President Obama gave some indication of what his speech to Congress will be about. He told a crowd about his plan to generate jobs by building roads, bridges and other works.
“We’ve got roads and bridges across this country that need rebuilding,” he told a Labor Day holiday crowd of more than 10,000 gathered to hear him speak in Detroit, the nation’s car industry capital.
“We’ve got more that one million unemployed construction workers ready to get dirty right now. There is work to be done and there are workers ready to do it. Labor’s on board, business is on board. We just need congress to get on board.”
In all likelihood, he plans to turn to Congress right after his speech and say ‘Vote me the money. Get on board’, or words to that effect. About $300 billion worth of money, according to some reports. But Nancy Pelosi is worried that the Congress will simply ignore him, a prospect that fills her with anger.
House Minority Leader Nancy Pelosi says that the Republican leadership’s decision to forgo a direct response to President Barack Obama’s jobs speech Thursday is “not only disrespectful to him, but to the American people.” …
“In nearly 250 days of being in the Majority, House Republicans have not passed a single piece of legislation to create jobs,” Pelosi said in the statement. “The Republican silence on Thursday evening will speak volumes about their lack of commitment to creating jobs.”
But it’s hardly silence. It more or less shouts, “don’t call us, we’ll call you.” In a week where President Obama was advised by CNN analyst to “chuck the cool”, “show who is boss” and in other places to “ignore Boehner”, hardly enough thought seems to have been given to the possibility that Boehner might ignore him.
The AJC says that the White House wants “quick jobs action by Congress”. But that eagerness only emphasizes the President’s real problem. He needs Congress to get him out of a jam. What if they don’t give him a hand?
Carney tells reporters traveling with Obama on a tour of flood damage in New Jersey that “we are at a time in our economy when we need to do something.”
Carney says Obama will press lawmakers to act quickly on his ideas.
In that case the President will simply have to ‘go over their heads to the American people’. He’s tried this before and maybe he’ll try again. Whether he fares better depends on finding some way to explain to the public how the money to pay construction workers at union rates is not really going to come from them. How he’s going to do this remains to be seen. News reports say his jobs package is also going to include “targeted tax cuts” as well as a spending program. Any program that aims to simultaneously spend money, cut taxes and not raise the deficit is bound to be greeted with some skepticism. Nor is that the only challenge. The President must find some way to simultaneously sweet talk Congress while calling them defenders of big business, though not always in the same sentence. On newspaper put the problem this way:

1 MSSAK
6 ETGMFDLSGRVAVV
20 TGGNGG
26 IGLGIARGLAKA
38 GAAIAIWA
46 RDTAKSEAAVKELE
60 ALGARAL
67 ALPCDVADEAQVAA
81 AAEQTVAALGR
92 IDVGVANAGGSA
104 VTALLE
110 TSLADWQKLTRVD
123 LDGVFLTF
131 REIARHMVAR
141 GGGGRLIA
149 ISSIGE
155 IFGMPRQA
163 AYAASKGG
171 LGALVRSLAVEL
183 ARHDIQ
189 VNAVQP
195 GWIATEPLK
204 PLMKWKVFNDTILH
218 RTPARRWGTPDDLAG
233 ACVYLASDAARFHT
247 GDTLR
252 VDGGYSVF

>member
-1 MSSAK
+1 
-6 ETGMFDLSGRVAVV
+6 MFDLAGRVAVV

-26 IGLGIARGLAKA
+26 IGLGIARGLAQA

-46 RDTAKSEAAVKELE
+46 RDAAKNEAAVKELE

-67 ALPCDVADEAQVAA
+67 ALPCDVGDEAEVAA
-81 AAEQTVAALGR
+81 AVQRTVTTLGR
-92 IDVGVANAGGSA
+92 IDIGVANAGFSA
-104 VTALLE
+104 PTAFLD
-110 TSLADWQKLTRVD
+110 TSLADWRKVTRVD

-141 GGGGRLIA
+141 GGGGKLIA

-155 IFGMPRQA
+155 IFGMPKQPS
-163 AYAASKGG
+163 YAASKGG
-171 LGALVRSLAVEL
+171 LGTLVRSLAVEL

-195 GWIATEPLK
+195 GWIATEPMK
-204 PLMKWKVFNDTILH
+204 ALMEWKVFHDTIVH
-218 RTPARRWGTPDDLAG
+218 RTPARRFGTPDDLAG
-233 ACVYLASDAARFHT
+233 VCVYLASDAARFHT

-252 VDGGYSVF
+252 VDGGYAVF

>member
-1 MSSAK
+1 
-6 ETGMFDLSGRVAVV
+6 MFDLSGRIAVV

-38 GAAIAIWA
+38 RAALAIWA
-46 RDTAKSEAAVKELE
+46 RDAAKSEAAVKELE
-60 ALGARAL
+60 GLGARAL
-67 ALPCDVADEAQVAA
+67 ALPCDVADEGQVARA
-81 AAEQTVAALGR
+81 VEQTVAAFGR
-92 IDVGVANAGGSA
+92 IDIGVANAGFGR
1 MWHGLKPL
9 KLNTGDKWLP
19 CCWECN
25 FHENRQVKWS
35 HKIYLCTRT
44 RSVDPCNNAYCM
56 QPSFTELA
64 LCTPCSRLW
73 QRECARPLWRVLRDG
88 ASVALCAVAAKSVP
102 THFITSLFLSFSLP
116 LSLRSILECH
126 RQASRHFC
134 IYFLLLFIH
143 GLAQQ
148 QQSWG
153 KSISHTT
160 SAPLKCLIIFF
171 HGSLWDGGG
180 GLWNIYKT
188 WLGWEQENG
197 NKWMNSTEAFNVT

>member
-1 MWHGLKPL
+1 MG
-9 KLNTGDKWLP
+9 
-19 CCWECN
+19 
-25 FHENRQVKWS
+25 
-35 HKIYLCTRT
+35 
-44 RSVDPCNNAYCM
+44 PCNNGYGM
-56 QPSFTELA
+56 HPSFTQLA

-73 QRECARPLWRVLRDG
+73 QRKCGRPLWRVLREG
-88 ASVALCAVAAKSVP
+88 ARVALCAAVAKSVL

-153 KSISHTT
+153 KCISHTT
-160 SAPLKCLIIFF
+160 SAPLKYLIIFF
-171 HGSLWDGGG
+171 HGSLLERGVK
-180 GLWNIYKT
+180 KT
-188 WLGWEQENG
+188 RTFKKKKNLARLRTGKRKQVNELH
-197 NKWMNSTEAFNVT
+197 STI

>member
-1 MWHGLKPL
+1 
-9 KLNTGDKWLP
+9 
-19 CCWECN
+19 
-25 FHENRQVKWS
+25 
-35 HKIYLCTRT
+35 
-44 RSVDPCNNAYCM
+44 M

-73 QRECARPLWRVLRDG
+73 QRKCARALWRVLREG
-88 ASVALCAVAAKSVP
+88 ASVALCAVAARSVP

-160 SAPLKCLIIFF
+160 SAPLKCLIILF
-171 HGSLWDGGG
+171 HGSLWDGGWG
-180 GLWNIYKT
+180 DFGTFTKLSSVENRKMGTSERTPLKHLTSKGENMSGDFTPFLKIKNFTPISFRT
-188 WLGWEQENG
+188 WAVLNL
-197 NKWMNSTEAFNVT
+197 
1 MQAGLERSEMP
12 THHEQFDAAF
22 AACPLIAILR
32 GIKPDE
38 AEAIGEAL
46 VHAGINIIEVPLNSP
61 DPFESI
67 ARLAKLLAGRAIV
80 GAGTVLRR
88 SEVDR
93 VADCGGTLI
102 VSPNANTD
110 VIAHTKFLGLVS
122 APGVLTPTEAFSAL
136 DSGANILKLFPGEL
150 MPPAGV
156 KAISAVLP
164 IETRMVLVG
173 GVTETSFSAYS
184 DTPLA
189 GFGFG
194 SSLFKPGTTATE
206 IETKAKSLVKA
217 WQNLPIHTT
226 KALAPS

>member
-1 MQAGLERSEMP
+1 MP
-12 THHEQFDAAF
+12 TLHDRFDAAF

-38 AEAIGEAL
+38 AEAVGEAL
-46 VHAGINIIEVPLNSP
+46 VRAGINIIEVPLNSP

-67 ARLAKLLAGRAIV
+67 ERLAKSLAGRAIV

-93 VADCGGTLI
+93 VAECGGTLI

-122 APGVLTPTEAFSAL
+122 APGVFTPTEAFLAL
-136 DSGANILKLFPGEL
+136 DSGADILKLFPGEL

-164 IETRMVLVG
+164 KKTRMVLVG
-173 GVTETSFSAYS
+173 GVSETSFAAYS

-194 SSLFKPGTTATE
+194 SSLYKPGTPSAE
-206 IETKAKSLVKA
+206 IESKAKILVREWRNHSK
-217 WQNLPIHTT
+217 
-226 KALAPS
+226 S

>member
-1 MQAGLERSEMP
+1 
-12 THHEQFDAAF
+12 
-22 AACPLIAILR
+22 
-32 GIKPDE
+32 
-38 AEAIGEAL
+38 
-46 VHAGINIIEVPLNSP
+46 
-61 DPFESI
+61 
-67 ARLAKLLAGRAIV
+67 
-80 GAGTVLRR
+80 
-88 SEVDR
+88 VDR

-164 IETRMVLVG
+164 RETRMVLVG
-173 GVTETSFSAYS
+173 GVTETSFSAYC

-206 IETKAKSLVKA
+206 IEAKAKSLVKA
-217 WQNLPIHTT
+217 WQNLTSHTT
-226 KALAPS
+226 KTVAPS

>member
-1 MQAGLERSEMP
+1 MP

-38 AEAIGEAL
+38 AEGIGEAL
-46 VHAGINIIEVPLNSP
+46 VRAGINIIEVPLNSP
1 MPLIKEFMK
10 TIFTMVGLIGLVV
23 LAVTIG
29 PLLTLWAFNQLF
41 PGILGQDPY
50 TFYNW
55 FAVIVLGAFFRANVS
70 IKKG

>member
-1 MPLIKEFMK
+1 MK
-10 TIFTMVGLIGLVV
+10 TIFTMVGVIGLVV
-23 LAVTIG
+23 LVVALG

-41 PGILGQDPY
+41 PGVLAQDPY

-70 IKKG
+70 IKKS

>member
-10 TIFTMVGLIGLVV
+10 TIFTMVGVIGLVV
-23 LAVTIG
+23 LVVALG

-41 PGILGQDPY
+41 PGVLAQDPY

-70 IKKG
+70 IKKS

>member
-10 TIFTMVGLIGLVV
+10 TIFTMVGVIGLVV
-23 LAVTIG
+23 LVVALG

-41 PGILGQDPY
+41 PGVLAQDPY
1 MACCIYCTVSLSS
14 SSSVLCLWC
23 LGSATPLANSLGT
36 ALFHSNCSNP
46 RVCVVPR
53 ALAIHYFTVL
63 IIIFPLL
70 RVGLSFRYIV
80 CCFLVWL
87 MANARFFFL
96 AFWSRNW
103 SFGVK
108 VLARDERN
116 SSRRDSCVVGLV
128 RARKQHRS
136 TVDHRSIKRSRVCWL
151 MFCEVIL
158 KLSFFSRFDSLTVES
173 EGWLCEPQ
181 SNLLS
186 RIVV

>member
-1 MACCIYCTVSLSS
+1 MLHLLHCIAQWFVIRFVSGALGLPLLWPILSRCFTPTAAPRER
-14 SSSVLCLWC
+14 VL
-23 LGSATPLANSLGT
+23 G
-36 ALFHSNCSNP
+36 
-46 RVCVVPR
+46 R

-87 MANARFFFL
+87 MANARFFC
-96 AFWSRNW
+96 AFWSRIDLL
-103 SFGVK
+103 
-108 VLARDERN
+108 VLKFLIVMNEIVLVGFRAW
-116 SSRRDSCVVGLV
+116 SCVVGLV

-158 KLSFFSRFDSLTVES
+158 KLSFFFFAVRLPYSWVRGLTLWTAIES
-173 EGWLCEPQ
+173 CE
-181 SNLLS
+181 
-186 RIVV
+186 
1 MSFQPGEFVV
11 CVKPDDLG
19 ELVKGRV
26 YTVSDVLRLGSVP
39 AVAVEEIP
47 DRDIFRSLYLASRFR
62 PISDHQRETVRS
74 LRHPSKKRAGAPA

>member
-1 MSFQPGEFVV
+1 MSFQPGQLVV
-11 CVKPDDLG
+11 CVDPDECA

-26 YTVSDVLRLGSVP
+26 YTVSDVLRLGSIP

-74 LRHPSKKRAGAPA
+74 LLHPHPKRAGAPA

The difficulty for Mr Obama is that he can only urge congress to act and can initiate little on his own. Republicans are not only loath to approve new spending that would add to deficits; they are also sceptical about further spending measures after doubting the economic benefit of the $US800 billion stimulus approved a month after Mr Obama took office in January 2009. …
Mr Obama’s plan is expected to involve big new government spending that is at odds with the the priorities of Republicans, who dominate the US House of Representatives. They want no new spending in their quest to tackle long-term budget deficits.
Speaking to a Democrat-friendly audience yesterday, Mr Obama tried to portray the measures he wanted as those his conservative opponents had supported in the past. They are expected to include money for highways, assistance for long-term unemployed and cuts to payroll tax.
With Republicans opposed to any form of tax increases, Mr Obama said he would ask those in congress to prove they would fight just as hard for tax cuts for the middle class as they would concessions for the wealthy and oil companies.
Cynics might say that this is all jockeying over money to buy votes. If true that will only tend to confirm Alexis de Tocquevill’s sad observation. “The American Republic will endure until politicians realize they can bribe the people with their own money.” Neither side appears to dispute that and seem only interested in being the ones who’ve got the dough.
Losing the midterm election and firing off the stimulus with no lasting effect has left the President low on the only ammunition that matters. Will Congress give him more to shoot at them? Or will they, as former speaker Pelosi fears, simply ignore him.